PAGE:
ASUS Router/USB Modem Reliability Hacks

The Problem

My home internet connection is delivered via cellular modem connected by USB to an ASUS wireless router. Reliability of this connection is poor. With a number of IoT devices, small home servers, and other active devices on the LAN, the internet connection via USB modem would often drop out, sometimes once per day, or at least a few times per week. Under heavier load, sometimes during overnight file synchronizations to/from a cloud source, the problem seemed to increase.

It’s likely that a superior router or USB modem would eliminate this issue—I don’t know for sure what the actual cause of the problem—but when this occurs, a router reboot resolves the issue and restores connectivity.

Initially, I would manually reboot the router when an outage occurred. Sometimes, though, I would not be able to access a home server for testing during the day while at work, because the connection had been dropped. This was a further concern when I installed a Sense energy monitor, which requires constant connectivity to build profiles on electrical devices running. During an extended outage, all data would be lost. A frustrating setback.

The router’s built-in reboot scheduler was a second step towards a solution. This helped a lot. It was much more rare that I experienced outages. But they would still occur at times, and depending on timing, it could be hours before an automatic resolution, which would exhaust the Sense monitor’s internal buffer, leading, again, to data loss.

The Solution

To minimize downtime, I wanted to actively monitor the internet connection, and reboot the router whenever an offline state was detected. This also provided the opportunity for a dive into the possibilities of programming the ASUS router with its default firmware. And fortunately, this was possible to do entirely on the router itself.

1. Enable SSH

The first step was to enable SSH connectivity on the router from the Administration > System section of the router’s control pages.

2. Log in to the router’s SSH server

The same user account with admin access to the router’s web configuration pages will have SSH access. Optionally, disable password login and configure keys. All remaining steps are executed via SSH.

ssh [email protected]

3. Write a script to check internet connection and reboot

An extremely simple script, the operation of which is to ping google.com 5 times. If packets are received in reply, ping exits with a code of 0 and we show a simple message and exit. Else, if no packets are received in reply, ping will exit with a code of 1 and we proceed to log a message to a file and reboot the router.

#!/bin/sh

ping -c5 google.com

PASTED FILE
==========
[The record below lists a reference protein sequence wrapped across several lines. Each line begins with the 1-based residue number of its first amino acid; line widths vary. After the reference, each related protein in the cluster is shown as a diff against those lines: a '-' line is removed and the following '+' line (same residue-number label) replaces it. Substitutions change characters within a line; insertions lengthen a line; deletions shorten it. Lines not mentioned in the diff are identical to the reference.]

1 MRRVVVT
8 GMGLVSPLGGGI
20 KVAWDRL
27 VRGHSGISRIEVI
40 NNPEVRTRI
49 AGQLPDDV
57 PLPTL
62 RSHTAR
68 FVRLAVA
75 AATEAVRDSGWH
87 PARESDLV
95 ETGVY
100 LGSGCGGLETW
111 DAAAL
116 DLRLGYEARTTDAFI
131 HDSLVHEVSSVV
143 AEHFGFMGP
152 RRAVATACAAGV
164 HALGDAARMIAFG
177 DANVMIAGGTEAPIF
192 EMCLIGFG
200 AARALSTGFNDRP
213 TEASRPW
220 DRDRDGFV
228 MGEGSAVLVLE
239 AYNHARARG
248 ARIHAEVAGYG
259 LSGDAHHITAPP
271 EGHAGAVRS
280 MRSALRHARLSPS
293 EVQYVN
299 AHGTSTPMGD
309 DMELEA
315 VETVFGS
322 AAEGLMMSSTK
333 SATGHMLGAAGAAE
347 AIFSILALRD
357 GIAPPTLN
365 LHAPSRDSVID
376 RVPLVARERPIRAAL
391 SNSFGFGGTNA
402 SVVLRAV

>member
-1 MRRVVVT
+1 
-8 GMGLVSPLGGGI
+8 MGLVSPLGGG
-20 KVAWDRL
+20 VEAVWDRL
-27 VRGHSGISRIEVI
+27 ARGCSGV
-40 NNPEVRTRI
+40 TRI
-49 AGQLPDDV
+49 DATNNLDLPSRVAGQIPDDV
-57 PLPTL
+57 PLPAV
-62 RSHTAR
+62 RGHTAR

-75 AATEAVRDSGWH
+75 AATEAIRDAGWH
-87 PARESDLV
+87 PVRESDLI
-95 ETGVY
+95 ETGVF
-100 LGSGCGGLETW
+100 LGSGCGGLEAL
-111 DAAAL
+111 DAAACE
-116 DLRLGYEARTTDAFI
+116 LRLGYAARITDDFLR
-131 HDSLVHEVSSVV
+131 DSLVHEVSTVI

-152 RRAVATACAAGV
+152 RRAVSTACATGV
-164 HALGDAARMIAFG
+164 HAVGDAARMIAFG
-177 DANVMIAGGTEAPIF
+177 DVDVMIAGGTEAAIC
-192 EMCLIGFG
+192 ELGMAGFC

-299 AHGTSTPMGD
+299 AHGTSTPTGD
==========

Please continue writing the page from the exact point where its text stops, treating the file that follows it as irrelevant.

if [ $? -eq 0 ]; then
    date +"%Y-%m-%d %r - UP"
else
    date +"%Y-%m-%d %r - DOWN/REBOOT" >> /jffs/scripts/check.log
    reboot
fi

An important note is that I am logging the message to a new file in /jffs/. On these routers, the /jffs/ location refers to a small, persistent, writable flash partition (Journaling Flash File System) mounted on the linux system and available for storing small scripts and such. This location is writable, survives a reboot, and is mounted earlier in the boot process than any USB drives.

In addition to logging to this location, I also save this script in the same location, at /jffs/scripts/internetcheck.sh

After making the script executable, a simple test can confirm its behavior:

chmod +x /jffs/scripts/internetcheck.sh
/jffs/scripts/internetcheck.sh
PING google.com (172.217.3.238): 56 data bytes
64 bytes from 172.217.3.238: seq=0 ttl=49 time=111.127 ms
64 bytes from 172.217.3.238: seq=1 ttl=49 time=45.386 ms
64 bytes from 172.217.3.238: seq=2 ttl=49 time=41.460 ms
64 bytes from 172.217.3.238: seq=3 ttl=49 time=143.760 ms
64 bytes from 172.217.3.238: seq=4 ttl=49 time=65.745 ms

--- google.com ping statistics ---
5 packets transmitted, 5 packets received, 0% packet loss
round-trip min/avg/max = 41.460/81.495/143.760 ms
2018-07-30 09:19:56 PM - UP

A false DNS name can be tested to confirm the failure mode and reboot. This was successful. So now, how to schedule it?

4. Scheduling the script to execute

These routers do include crond for task scheduling, however as with much of the system, /var/spool/cron/crontabs/ is mounted as a location in RAM, and does not survive a reboot. So it is necessary to add the scheduled task again every time the router reboots.

To do this, we need another script, which I create at /jffs/scripts/init-start

#!/bin/sh
cru a internetcheck "*/30 * * * * /jffs/scripts/internetcheck.sh"

We can either use the script to copy an existing cron file from jffs to the crontabs location, or use the built-in cru utility to add the cron, as I do above.

The final question—how do we run this script on boot, to set the cron? There is no direct way to hook into a bootup script. But there is an option to run a script every time a USB drive is mounted, which happens on boot.

To do this, we configure the parameter in nvram:

nvram set script_usbmount="/jffs/scripts/init-start"
nvram commit

Conclusion

Now, on every boot, the cron job will be added, begin executing, check the internet connection every 30 minutes, and, if necessary, reboot the router and start the whole process over again. After a few days, this is working smoothly and is effective as a hack to patch over this problem of suboptimal hardware interaction. Besides the question of long-term reasonableness, the main thing I’d like to improve is logging for more visibility.

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